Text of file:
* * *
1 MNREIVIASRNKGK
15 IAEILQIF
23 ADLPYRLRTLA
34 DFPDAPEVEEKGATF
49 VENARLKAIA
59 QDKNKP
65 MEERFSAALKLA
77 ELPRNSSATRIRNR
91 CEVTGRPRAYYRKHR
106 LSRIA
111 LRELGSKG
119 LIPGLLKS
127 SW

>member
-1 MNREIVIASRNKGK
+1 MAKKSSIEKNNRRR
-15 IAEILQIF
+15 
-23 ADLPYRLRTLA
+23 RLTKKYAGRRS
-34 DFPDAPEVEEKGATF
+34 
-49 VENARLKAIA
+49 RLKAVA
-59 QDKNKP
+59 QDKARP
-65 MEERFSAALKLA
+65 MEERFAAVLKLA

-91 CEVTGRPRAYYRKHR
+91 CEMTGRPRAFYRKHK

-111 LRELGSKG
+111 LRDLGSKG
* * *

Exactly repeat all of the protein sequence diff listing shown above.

1 MNREIVIASRNKGK
15 IAEILQIF
23 ADLPYRLRTLA
34 DFPDAPEVEEKGATF
49 VENARLKAIA
59 QDKNKP
65 MEERFSAALKLA
77 ELPRNSSATRIRNR
91 CEVTGRPRAYYRKHR
106 LSRIA
111 LRELGSKG
119 LIPGLLKS
127 SW

>member
-1 MNREIVIASRNKGK
+1 MAKKSSIEKNNRRR
-15 IAEILQIF
+15 
-23 ADLPYRLRTLA
+23 RLTKKYAGRRS
-34 DFPDAPEVEEKGATF
+34 
-49 VENARLKAIA
+49 RLKAVA
-59 QDKNKP
+59 QDKARP
-65 MEERFSAALKLA
+65 MEERFAAVLKLA

-91 CEVTGRPRAYYRKHR
+91 CEMTGRPRAFYRKHK

-111 LRELGSKG
+111 LRDLGSKG